11 December 2008

The first students to complete the Power Generation Skills Development program have graduated from UQ, providing the sector with much needed skills to underpin its operations.

Glenn Schumacher, Mark Parker and Russell Vorpagel accepted their degrees at The University of Queensland yesterday to become the first industry professionals to obtain a Master of Engineering (Power Generation).

The programs are a joint initiative of industry and three of Queensland’s leading universities to provide a postgraduate level of education for those currently working in the power sector.

The state’s three government-owned power generators – CS Energy, Stanwell Corporation and Tarong Energy – joined forces with The University of Queensland, Queensland University of Technology and CQUniversity to develop and deliver the unique programs.

Stanwell Corporation Manager of Emerging Technologies Howard Morrison said the initiative was vital in accelerating the development of new generation of specialist power engineers.

“We are currently facing a shortage of skilled engineers in the generation sector and this is becoming more apparent as the sector faces the challenge of climate change and an aging fleet of generators,” Mr Morrison said.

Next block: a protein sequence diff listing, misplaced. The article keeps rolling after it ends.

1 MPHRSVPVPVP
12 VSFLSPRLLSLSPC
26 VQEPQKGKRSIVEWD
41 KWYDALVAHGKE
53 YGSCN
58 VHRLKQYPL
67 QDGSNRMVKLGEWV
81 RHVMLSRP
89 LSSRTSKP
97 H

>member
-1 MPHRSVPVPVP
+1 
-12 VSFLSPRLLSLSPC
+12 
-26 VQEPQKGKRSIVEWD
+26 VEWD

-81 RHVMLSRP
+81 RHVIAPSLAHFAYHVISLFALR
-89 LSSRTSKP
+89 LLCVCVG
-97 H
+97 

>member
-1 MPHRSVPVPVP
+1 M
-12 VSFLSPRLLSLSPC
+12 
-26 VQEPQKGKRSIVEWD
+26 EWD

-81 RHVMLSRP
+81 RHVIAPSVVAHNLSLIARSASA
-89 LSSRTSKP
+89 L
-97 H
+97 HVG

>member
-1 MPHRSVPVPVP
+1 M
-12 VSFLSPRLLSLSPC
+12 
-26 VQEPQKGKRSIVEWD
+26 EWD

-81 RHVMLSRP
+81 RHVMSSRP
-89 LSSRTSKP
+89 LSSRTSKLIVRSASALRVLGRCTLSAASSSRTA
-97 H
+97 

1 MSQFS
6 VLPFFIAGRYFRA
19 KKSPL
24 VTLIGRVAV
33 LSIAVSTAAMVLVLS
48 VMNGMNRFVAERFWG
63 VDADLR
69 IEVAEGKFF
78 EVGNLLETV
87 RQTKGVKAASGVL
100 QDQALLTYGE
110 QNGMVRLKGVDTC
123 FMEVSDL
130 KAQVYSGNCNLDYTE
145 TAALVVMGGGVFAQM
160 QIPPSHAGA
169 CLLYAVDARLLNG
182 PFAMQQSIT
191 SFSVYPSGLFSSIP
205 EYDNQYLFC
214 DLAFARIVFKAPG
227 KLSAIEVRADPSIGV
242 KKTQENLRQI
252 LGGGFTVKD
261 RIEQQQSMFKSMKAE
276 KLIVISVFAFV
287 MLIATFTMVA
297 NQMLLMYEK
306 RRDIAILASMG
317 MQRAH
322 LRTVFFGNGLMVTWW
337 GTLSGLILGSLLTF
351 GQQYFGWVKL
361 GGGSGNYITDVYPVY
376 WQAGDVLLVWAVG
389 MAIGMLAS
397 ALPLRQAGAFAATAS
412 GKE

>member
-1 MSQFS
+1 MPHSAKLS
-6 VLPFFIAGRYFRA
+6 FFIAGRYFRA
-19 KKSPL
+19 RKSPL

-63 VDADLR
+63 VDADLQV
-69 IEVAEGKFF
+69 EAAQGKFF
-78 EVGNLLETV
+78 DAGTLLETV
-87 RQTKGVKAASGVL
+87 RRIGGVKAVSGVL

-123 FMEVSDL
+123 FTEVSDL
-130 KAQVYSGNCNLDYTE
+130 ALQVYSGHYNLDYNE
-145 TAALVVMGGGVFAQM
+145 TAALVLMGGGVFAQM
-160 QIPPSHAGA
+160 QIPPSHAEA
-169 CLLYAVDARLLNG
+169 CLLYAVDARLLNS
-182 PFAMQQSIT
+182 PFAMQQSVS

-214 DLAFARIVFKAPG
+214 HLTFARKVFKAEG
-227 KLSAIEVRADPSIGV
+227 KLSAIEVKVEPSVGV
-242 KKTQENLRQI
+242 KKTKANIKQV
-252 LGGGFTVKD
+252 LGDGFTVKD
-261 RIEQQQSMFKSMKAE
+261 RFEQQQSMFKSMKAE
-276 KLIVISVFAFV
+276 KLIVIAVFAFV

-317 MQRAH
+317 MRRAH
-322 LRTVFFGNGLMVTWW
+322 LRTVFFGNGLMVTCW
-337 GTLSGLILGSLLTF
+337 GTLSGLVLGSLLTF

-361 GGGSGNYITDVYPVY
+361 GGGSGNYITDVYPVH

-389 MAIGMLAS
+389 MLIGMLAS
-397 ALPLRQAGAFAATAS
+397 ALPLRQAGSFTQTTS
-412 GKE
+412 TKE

“This unique program, designed by and for the energy sector in collaboration with the partner universities, equips engineering professionals with the necessary skills to take on leadership roles in the power generation industry.”

UQ Professor of Electrical Engineering Tapan Saha said the Power Generation Skills Development programs provided an opportunity for the universities to respond to industry need and develop a world-class postgraduate program for practicing engineers.

“It enables the universities to reinforce their commitment to the industries in which our graduates work and to continue to support the professional development needs of practicing engineers,” Professor Saha said.

CS Energy electrical engineer James Dash, who will graduate in 2009 from QUT said he was pleased with his experience of the new programs.

“I enjoyed the flexibility of the programs, the courses were taught on campus and had online resources and also included demonstration and simulator sessions at generation sites,” Mr Dash said.

“I have increased my knowledge of engineering principles and I regularly refer to course material and apply the skills I developed through the programs in my job.”

A further two students will graduate with a Master in Engineering (Power Generation) from CQUniversity in upcoming ceremonies, with more to graduate from all partner universities in 2009.

Demand for the programs is growing with increasing numbers of enquiries and enrolments coming from professionals working interstate.

For more information visit www.powergeneration.edu.au

Media: Kim Jensen at UQ Engineering (07 3365 1107 or k.jensen@uq.edu.au)